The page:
Building Business Objects
is an excellent introduction to the theory of business components used on the enterprise, based on emerging OMG standards for distributed objects. Suitable for the working designer or IS manager, this title offers a valuable vendor-independent guide to the power of business objects.
The principal strength of this text is its introduction to the theory and practice of business objects created with a modeling tool (included on the accompanying CD-ROM) called the Business Object Facility (BOF) Light. The authors first contrast traditional application architecture with the brave new world of applications written with distributed objects. In a series of simple, effective exercises, which can be done by virtually anyone (even without programming expertise), the authors work to create simple business objects needed for a car rental and apartment rental application. They also introduce UML basics for modeling classes. They avoid committing to CORBA or DCOM as technology platforms (though later chapters describe BOF in terms of CORBA services, including support for naming, transactions, and events). A later chapter looks at the advantages of business objects for Internet applications.
By avoiding the CORBA vs. DCOM vendor war, this book achieves a balanced view of component design that will be appreciated by any manager or developer who wants the "big picture" about the advantages of business objects for reuse and reliability. While some of the details here are already a year old (such as the description of the older Java 1.1 standard), this book is still a useful choice for any IS manager or designer who wants a perspective on today's distributed objects. --Richard Dragan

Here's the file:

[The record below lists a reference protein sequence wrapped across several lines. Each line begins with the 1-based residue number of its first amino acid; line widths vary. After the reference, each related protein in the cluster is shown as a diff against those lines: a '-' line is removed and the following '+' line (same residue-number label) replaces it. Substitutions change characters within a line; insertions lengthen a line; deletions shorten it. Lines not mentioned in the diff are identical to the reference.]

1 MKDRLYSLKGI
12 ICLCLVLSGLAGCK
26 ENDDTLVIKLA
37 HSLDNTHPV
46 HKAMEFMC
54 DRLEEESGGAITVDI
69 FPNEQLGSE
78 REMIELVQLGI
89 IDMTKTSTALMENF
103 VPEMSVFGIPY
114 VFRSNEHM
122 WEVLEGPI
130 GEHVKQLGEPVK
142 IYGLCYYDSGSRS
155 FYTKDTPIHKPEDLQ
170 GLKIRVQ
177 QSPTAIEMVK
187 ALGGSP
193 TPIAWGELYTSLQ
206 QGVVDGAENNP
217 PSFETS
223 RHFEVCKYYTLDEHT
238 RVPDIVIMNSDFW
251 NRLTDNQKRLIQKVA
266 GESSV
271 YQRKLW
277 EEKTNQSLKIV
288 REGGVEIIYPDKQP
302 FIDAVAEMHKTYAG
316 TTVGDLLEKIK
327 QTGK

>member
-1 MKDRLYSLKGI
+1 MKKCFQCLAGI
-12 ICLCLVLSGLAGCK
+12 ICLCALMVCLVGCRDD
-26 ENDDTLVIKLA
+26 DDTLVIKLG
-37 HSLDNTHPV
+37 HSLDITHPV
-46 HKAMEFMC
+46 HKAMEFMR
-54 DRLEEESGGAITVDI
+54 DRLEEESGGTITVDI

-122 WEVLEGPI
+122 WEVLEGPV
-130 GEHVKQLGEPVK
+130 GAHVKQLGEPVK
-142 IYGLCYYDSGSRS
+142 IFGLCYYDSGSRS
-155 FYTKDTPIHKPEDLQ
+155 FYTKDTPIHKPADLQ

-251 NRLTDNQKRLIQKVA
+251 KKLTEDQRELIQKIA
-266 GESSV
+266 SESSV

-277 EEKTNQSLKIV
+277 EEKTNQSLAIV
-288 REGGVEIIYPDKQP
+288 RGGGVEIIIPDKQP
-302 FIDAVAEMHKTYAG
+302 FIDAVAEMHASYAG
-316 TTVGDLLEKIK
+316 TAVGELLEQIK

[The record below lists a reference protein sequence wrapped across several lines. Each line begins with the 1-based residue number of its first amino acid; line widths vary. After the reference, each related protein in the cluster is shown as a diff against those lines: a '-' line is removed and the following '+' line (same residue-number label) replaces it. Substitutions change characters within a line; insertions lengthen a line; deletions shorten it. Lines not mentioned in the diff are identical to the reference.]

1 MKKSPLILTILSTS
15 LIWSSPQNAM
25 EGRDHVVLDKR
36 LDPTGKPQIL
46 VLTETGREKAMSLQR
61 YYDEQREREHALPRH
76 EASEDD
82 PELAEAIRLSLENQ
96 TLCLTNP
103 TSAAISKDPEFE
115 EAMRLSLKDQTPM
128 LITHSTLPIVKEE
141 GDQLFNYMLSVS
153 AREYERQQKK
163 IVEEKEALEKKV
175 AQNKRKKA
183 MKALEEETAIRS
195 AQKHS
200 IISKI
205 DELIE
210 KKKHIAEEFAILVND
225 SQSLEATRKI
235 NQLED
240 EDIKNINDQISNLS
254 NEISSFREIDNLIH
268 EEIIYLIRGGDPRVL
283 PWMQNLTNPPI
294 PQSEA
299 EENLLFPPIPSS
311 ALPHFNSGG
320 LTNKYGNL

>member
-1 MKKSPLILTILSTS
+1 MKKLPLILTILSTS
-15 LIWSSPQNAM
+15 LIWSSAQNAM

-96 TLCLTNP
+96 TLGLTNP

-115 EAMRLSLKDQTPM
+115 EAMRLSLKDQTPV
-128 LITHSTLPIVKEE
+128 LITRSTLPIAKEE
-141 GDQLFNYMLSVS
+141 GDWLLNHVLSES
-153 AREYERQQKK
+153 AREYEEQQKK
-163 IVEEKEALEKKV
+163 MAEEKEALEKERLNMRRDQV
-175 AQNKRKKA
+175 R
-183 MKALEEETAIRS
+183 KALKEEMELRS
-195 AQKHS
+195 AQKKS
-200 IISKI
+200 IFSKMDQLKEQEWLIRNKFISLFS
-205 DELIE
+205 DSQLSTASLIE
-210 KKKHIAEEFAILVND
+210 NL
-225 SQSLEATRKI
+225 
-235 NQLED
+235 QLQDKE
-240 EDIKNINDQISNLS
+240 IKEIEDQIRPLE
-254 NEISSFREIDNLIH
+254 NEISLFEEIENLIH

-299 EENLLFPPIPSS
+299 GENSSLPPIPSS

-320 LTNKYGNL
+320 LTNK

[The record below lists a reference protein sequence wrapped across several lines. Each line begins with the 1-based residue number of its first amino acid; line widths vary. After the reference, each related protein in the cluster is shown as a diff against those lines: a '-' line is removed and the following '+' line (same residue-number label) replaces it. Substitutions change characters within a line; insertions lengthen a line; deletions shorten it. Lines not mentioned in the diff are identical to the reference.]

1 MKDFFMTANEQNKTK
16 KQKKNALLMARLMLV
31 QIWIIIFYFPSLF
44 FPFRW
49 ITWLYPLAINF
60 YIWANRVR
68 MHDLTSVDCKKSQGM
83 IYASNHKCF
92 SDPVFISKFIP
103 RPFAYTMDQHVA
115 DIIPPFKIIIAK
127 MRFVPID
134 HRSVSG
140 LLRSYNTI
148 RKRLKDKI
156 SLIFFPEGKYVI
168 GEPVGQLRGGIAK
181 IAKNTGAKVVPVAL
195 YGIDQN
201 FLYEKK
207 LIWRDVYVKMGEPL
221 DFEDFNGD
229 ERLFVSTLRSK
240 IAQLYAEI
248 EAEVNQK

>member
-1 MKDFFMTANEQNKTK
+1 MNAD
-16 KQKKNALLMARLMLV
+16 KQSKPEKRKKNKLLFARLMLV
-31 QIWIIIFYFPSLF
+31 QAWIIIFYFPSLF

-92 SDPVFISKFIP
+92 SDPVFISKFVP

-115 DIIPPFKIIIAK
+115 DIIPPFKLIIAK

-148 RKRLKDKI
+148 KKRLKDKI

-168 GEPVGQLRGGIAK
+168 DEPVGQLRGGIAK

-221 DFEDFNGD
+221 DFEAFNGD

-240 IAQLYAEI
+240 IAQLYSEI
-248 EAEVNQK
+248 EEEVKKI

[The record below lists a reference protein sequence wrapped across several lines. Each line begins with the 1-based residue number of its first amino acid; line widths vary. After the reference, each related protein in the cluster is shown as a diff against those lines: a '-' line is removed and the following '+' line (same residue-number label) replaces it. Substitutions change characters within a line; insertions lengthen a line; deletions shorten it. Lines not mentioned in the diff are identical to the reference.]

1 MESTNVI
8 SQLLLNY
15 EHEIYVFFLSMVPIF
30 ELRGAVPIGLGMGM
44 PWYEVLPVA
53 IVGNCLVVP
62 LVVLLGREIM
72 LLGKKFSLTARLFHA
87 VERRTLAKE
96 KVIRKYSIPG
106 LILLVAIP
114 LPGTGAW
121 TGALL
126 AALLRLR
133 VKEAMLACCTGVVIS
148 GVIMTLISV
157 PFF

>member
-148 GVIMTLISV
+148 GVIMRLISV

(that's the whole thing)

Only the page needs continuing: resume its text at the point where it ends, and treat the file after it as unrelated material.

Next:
Topics covered: OMG business objects and UML basics, business processes, analysis, design, distributed components, Business Object Facility (BOF) basics, Business Object User Interfaces (BOUIs), BOF services, transactions and events, CORBA, DCOM, business objects on the Web (and Java), and BOF Lite (a modeling tool).
From the Publisher
Business Objects offer an efficient and natural method of capturing everyday business transactions, including customer profiles, inventory, and order taking. The OMG (Object Management Group) is now establishing standards for Business Objects drafted by Oliver Sims and Peter Eeles. This book outlines the specification that the OMG will adopt, and describes how to design Business Objects for new or existing applications. The interaction of Business Objects with CORBA is also discussed. Hncludes CD-ROM with... Templates for ready-to-use Business Objects. * NEWI (New World Infrastructure) Business Object Software. * Sample source code found in the book.